Photo Essay: Measles, a Dangerous but Preventable Childhood Illness
November 16, 2023
Updated December 4, 2023
- Measles is one of the most contagious respiratory viruses that can cause disease anywhere people are unvaccinated or under-vaccinated. Measles is most dangerous for children under age 5. It can cause severe complications including pneumonia, blindness, and death.
- Measles can be prevented with two doses of vaccine, yet it still claimed an estimated 136,000 lives in 2022. Most were unvaccinated children.
- The global COVID-19 pandemic resulted in substantial setbacks for vaccine programs. In 2022, nearly 33 million children missed their measles vaccines, or received only one dose. Communities all over the world are at risk as measles outbreaks increase.
- These photos show how people’s lives around the world are affected by measles. CDC works with countries and partners to improve vaccine coverage worldwide, toward the goal of a world free from measles.
In Nigeria, this mother cradles her young daughter who is being treated for a severe measles infection that left her blind in her right eye. Physically weak and with skin blotted by scars, the little girl was among the 35% of Nigerian children who did not receive any vaccines during the pandemic. ©UNICEF/U.S.CDC/UN0671085/Owoicho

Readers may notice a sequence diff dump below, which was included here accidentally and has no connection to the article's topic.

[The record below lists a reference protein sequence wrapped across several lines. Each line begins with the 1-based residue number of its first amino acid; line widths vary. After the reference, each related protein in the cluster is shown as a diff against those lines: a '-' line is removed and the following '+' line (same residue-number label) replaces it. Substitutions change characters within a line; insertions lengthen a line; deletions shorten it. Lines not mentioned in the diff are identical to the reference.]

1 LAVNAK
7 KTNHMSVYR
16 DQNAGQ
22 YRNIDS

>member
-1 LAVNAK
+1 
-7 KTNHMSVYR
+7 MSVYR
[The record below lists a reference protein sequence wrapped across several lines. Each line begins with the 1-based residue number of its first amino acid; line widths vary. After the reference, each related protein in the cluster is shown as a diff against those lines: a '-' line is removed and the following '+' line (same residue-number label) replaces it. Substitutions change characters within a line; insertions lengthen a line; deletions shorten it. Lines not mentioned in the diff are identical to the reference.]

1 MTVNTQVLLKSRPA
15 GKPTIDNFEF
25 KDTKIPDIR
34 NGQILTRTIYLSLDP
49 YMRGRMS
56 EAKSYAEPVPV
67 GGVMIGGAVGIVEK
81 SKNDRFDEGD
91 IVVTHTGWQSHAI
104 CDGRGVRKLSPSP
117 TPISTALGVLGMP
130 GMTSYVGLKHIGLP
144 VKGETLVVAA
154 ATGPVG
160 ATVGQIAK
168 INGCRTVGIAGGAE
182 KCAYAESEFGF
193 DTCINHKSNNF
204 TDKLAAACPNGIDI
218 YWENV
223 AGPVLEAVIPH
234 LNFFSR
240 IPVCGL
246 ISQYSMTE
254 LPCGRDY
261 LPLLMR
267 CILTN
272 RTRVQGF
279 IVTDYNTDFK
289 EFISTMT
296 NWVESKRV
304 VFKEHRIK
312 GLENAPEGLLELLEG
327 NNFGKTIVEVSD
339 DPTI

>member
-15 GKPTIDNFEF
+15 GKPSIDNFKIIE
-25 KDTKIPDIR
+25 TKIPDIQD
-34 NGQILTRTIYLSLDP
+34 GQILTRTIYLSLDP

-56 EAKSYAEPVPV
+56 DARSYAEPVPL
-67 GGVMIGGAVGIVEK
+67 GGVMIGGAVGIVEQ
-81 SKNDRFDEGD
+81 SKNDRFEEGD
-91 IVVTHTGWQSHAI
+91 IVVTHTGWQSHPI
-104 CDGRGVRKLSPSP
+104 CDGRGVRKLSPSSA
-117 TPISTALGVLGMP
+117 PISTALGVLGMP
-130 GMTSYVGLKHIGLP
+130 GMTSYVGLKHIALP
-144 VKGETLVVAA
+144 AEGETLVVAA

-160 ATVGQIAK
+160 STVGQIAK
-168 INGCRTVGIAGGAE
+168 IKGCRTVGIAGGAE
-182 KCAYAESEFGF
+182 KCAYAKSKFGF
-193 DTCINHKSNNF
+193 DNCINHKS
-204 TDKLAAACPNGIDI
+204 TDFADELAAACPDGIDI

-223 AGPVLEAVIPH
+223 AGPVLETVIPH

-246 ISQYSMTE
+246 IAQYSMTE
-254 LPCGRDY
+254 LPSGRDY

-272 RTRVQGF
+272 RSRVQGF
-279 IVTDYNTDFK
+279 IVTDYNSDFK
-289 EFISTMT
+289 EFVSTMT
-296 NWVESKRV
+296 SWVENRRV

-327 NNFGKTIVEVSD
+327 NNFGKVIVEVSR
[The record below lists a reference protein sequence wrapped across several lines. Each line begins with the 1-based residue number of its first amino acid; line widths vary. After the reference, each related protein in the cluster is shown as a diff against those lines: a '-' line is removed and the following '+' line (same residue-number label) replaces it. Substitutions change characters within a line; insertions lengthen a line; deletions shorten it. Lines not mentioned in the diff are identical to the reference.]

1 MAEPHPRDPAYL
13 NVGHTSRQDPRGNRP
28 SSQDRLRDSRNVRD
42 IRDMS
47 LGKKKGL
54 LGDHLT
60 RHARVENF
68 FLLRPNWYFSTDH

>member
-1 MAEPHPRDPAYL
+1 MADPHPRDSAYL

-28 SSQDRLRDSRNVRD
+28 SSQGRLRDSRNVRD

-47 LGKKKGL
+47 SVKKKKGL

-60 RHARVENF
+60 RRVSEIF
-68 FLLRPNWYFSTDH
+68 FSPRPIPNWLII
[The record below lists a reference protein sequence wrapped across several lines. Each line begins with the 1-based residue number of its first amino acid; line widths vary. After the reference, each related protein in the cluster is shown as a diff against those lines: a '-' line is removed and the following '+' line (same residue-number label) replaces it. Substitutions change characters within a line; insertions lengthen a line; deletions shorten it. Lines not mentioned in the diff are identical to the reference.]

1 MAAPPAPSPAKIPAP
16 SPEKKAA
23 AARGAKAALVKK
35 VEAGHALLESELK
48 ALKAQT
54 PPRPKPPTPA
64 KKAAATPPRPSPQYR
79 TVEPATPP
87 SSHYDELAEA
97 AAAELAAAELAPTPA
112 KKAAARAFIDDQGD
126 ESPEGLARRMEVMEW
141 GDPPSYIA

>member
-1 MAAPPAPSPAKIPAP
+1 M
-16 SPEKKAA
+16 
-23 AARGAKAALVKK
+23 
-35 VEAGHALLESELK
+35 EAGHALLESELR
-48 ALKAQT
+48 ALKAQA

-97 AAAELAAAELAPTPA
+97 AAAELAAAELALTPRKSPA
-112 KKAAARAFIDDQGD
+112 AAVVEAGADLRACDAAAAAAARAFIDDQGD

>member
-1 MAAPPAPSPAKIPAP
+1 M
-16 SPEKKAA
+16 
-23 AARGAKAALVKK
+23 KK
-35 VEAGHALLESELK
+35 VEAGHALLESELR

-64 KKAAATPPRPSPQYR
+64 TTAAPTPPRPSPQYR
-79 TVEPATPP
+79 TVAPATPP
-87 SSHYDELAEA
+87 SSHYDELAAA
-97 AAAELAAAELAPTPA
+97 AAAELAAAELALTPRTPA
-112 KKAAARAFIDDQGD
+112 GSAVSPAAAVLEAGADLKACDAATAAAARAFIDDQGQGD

This young boy in the Philippines was isolated in the hospital for 10 days, with severe illness from measles. The family was displaced from their home in 2017 when conflict broke out, causing the child and his siblings to miss their scheduled vaccinations. ©UNICEF/U.S.CDC/UN0723220/San Diego
This young boy lost sight in his right eye when he was infected with measles during a measles outbreak in Nigeria. Sadly, he lost even more than that when his younger brother died from measles a few years before. “This was the disease that claimed his younger brother’s life,” his mother said. “(His) survival is a miracle because he lost the ability to talk or walk at the height of the infection. In fact, I thought he would also not make it back home from the hospital.” ©UNICEF/U.S.CDC/UN0671070/Owoicho
In Yemen, this little girl and her twin sister both had measles in 2022. While she survived, her sister did not. “When the measles hit the family, it was not visible in the beginning. My daughters were sick for two days with fever and joint pain,” said her father. The child’s twin got sicker and passed away while the family was on the way to the hospital. ©UNICEF/U.S.CDC/UN0684469/Hayyan
A mother in Angola holds her infant daughter while the child receives a dose of measles vaccine. Measles is so contagious that 9 out of 10 people who are not immune to measles will become infected after exposure to the virus. ©UNICEF/U.S.CDC/UN0828187/Prinsloo
These health workers are checking vaccines in the storage refrigerator at a health center in Democratic Republic of the Congo (DRC). Cold chain storage is critical for maintaining the quality and effectiveness of measles vaccines. Over 332,000 people suffered from a measles surge in DRC in 2019 – the worst outbreak worldwide that year. Of the more than 6,200 measles-related deaths in DRC, about 85% were children under the age of five. ©UNICEF/U.S.CDC/ UN0670511/Alhindawi
A mother in Pakistan brings her young daughter to get a second dose of measles vaccine along with other routine vaccines. As of August 2023, Pakistan is one of the countries with the most measles cases. CDC supports ongoing efforts to vaccinate children against measles and other vaccine-preventable diseases and strengthen national immunization programs. ©UNICEF/U.S.CDC/UNI416497/Bashir